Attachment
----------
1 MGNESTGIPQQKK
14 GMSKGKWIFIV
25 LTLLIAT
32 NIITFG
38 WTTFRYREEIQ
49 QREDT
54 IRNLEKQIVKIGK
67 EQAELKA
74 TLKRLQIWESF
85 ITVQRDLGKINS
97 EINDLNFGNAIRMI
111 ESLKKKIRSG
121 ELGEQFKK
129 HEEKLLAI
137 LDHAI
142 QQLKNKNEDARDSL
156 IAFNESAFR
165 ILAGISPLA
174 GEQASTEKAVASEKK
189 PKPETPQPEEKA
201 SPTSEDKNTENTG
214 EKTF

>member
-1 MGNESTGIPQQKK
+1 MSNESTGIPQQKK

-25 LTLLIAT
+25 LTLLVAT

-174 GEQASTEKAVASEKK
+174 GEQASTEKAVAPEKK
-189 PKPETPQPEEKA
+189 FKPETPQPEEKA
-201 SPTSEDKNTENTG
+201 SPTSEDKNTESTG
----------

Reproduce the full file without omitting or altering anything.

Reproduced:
1 MGNESTGIPQQKK
14 GMSKGKWIFIV
25 LTLLIAT
32 NIITFG
38 WTTFRYREEIQ
49 QREDT
54 IRNLEKQIVKIGK
67 EQAELKA
74 TLKRLQIWESF
85 ITVQRDLGKINS
97 EINDLNFGNAIRMI
111 ESLKKKIRSG
121 ELGEQFKK
129 HEEKLLAI
137 LDHAI
142 QQLKNKNEDARDSL
156 IAFNESAFR
165 ILAGISPLA
174 GEQASTEKAVASEKK
189 PKPETPQPEEKA
201 SPTSEDKNTENTG
214 EKTF

>member
-1 MGNESTGIPQQKK
+1 MSNESTGIPQQKK

-25 LTLLIAT
+25 LTLLVAT

-174 GEQASTEKAVASEKK
+174 GEQASTEKAVAPEKK
-189 PKPETPQPEEKA
+189 FKPETPQPEEKA
-201 SPTSEDKNTENTG
+201 SPTSEDKNTESTG